I don’t get to the Whitchapel very often, indeed I’ve only been there once before long ago for an exhibition I can no longer really remember.
Much of conceptual contemporary art has a super serious, self regarding attitude that I find really off putting. Even if the shows are not actually like this the contemporary galleries, Saatchi, Serpentine and Whitechapel have a tendency to portray them in this manner, so I don’t go.
For me at least the best conceptual art has an element of joy and humour in them, Rauschenberg is a good example, as is Grayson Perry and more recently Hannah Marten (last year’s Turner prize winner). It maybe that this is something I am reading into the works but that doesn’t really matter. The end result is the same.
At the Whitechapel at the moment are four exhibitions, Benedict Drew’s The Trickle-Down Syndrome, a photography exhibition called A Handful of Dust (both ominously pretentious titles), then the Max Mara prize exhibition and the I-self portrait exhibition.
First up, Mr Drew. Queue pretentious spiel written on the wall, I didn’t read it all. Then on the walls large black and white pictures of guts in which you can imagine words and figures appearing. On one side a red and black internally organy figure and a similar green and black one opposite.
In the middle is the prize piece, a multimedia assembly including sound, video screens, lights flicking on a slivery disk all of it displaying a brain with eyes and ears (picture above). I liked this. It had that element of joy I was talking about, particularly the concical bloodshot eyes.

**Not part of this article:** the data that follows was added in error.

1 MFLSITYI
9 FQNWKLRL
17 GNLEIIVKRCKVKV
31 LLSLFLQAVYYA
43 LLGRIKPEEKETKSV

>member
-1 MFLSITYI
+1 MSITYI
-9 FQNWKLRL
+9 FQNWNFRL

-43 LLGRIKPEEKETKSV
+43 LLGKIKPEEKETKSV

Round the corner, a stack of newspapers being buffeted by large fans. You are encouraged to take one of these newspapers and I did. They contain pieces by the same artist the best of which was a picture of a donkey with the slogan “I hate humans”.
The show ends with a series of red screens hiding a tv showing someone slowly moving through mud and then a separate yellow lit room which smelt funny showing hands with animated cones coming out of them. Moving swiftly on and up the stairs.
A handful of dust was a series of mainly black and white photos saying they were after Man Ray. I didn’t really see a cohesive theme but some of them were quite interesting. There were RAF photos from 1917 showing a formation of parked by planes, then sand sculptures and the California desert. The one I most enjoyed was by Rat Bee Luxembourg’s “In Even Deeper” which in yellowish tint showed steep steps down to a muddy platform with foot prints on and a sharp drop to water below. It made vertiginous looking at it.
On the same floor taking up a room is the I-self exhibition the centre of which is the disturbing part skeletal billy goat but there are some other good things in this room as well. There a few pieces by Louise Borgouise my favourit of which was a tall thin Hepworth like sculpture. Another piece that caught my eye was by Enrico David and in blue and purples depicted a sort of ghostly figure. My favourite though was the Rags Media Collective. It was a large analogue clock but instead of number had things like Doubt, Fatigue, Ecstasy written. Enjoyed that.
Lastly the Max Mara prize winner, Emma Hart. In one large room a series of large ceramic light shades decorated on the outside to look like measuring devices (above). The light forms speech bubble shapes on the floor and this is cut by fans made from large cutlery. The inside of each light shade is colourfully decorated with a different theme, one of them with a series of heads saying “I”, another showing fingers (2 examples below). I liked this.
William John Mackenzie
I am an artist with a specialism in landscapes and still life. My contact details are here.